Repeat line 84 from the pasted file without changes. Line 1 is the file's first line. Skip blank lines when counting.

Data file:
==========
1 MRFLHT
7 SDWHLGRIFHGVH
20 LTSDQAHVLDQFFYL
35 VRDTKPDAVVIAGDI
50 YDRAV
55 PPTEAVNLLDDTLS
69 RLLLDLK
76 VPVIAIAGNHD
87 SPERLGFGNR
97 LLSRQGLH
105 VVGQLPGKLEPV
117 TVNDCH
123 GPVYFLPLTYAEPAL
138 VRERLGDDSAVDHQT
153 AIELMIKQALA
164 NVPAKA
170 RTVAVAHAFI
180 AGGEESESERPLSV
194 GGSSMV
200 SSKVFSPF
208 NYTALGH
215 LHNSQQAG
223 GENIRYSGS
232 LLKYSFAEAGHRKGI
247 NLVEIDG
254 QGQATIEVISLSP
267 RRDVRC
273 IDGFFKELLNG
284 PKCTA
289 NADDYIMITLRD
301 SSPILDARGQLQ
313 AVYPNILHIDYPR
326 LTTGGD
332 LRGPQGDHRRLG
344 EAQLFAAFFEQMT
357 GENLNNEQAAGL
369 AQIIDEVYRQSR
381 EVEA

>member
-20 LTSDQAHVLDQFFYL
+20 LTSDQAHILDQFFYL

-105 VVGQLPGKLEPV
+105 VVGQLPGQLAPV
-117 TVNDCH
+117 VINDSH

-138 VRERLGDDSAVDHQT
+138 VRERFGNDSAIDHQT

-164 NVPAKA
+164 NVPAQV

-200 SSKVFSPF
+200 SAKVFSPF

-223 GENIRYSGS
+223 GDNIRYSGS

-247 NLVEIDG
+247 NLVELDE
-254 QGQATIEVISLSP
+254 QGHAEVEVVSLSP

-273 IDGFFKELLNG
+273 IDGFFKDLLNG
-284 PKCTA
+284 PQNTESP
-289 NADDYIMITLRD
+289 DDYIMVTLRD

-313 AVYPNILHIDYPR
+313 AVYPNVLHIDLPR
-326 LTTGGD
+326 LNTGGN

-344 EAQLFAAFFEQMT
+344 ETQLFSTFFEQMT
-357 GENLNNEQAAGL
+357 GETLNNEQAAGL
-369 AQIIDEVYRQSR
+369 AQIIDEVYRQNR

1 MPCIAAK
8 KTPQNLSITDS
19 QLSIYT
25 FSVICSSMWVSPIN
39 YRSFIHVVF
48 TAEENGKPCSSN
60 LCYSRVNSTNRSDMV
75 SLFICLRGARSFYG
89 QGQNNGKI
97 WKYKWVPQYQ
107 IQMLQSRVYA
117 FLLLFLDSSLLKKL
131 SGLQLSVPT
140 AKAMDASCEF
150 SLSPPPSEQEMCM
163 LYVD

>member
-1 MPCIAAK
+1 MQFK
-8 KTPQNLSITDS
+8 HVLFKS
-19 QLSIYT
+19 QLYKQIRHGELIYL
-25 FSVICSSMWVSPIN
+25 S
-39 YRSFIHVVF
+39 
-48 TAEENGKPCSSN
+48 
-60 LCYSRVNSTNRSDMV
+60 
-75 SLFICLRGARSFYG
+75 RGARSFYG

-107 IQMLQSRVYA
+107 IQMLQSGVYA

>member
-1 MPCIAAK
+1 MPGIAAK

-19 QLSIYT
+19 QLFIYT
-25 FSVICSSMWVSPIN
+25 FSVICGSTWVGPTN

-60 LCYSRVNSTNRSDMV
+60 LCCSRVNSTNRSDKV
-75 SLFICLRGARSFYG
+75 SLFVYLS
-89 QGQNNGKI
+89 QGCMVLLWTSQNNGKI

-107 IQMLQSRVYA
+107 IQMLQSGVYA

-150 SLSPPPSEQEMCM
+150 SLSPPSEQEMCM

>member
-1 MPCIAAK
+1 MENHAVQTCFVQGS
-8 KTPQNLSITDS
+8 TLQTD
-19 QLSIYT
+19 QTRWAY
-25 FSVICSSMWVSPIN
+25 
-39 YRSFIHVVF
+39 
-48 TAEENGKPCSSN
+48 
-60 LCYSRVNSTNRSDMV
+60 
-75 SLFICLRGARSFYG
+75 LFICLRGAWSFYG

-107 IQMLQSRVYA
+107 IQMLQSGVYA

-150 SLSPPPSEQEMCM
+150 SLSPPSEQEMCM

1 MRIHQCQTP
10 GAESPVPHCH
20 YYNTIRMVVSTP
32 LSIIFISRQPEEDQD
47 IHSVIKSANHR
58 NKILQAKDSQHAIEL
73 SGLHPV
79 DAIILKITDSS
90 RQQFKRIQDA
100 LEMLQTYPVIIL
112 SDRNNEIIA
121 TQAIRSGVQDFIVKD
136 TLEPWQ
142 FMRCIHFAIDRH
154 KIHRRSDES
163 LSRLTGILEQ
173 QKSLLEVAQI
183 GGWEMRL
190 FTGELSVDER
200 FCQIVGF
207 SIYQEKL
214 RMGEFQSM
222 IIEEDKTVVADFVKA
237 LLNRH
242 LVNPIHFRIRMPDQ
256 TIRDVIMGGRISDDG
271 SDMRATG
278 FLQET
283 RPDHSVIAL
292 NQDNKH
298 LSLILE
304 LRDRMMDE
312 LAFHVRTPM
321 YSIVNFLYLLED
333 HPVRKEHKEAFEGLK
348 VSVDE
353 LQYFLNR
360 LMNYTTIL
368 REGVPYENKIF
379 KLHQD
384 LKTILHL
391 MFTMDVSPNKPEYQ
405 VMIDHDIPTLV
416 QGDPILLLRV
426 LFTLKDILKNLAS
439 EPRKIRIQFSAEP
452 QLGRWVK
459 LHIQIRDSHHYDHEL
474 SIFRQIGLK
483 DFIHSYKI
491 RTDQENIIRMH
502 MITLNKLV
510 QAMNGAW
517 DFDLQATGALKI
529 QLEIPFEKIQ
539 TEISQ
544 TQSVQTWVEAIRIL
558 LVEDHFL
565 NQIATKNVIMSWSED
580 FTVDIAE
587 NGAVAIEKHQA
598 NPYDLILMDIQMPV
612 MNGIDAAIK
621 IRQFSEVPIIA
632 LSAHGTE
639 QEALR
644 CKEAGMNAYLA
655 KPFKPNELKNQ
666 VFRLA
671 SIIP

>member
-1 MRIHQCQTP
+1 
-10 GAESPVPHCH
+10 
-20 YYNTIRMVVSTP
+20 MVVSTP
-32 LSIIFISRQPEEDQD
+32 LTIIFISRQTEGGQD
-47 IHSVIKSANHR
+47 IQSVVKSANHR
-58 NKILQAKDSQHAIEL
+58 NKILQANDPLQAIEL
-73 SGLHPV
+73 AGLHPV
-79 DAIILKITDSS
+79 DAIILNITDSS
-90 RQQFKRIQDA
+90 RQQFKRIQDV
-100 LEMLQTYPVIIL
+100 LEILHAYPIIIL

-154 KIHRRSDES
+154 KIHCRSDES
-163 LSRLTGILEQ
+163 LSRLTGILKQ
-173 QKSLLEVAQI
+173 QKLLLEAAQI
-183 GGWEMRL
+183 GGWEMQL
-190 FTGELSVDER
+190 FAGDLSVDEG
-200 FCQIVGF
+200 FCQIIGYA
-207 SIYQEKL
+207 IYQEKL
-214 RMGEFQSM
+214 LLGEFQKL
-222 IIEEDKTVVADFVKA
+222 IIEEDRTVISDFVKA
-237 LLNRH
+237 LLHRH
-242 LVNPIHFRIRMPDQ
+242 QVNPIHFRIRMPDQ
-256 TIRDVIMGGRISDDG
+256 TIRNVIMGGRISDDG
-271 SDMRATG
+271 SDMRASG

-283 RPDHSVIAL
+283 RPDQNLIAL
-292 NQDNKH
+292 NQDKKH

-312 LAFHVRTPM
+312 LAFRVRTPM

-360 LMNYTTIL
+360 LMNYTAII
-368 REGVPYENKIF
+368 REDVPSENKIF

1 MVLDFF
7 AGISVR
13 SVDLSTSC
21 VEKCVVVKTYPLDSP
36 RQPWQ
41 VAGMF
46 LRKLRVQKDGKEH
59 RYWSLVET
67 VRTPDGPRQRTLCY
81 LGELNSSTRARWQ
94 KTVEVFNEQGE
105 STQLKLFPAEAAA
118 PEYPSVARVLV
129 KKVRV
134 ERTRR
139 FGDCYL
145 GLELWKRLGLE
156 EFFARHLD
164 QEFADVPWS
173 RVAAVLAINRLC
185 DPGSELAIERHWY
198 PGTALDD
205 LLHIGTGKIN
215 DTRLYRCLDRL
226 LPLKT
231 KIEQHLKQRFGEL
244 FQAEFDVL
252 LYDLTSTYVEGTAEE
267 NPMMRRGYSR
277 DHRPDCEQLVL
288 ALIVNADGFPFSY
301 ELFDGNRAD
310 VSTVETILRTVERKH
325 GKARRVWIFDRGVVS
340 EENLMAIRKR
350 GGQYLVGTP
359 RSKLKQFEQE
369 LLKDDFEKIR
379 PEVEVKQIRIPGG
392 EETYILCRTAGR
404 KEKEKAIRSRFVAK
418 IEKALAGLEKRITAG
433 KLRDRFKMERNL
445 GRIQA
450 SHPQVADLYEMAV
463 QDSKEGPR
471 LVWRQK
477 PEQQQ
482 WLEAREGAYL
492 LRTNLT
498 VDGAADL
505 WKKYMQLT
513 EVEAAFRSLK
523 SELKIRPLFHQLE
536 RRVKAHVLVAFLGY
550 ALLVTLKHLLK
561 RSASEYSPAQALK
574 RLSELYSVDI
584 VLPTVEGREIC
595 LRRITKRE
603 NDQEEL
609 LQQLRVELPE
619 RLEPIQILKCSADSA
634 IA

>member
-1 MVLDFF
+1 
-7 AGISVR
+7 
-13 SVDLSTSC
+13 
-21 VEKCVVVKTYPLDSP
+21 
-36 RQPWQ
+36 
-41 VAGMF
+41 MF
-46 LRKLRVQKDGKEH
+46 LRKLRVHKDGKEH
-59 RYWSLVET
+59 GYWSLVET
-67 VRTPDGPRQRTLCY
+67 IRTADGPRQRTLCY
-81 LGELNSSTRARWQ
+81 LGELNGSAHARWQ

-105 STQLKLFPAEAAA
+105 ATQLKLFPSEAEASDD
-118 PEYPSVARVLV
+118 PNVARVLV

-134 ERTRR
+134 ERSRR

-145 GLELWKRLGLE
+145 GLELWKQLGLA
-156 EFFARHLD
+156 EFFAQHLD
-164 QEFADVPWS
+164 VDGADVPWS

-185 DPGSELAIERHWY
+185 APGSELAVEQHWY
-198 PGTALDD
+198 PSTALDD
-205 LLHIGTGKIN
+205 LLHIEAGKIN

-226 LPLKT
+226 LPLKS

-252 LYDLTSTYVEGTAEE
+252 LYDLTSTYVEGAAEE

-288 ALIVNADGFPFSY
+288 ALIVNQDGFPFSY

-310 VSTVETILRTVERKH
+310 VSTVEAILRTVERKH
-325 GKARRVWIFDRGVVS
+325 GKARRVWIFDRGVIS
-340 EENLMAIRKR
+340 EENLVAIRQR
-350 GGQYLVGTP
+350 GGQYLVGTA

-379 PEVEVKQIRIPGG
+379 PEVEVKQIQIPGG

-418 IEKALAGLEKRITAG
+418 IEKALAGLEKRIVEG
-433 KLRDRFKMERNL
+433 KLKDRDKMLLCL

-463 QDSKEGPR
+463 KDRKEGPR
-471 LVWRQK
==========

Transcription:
107 IQMLQSRVYA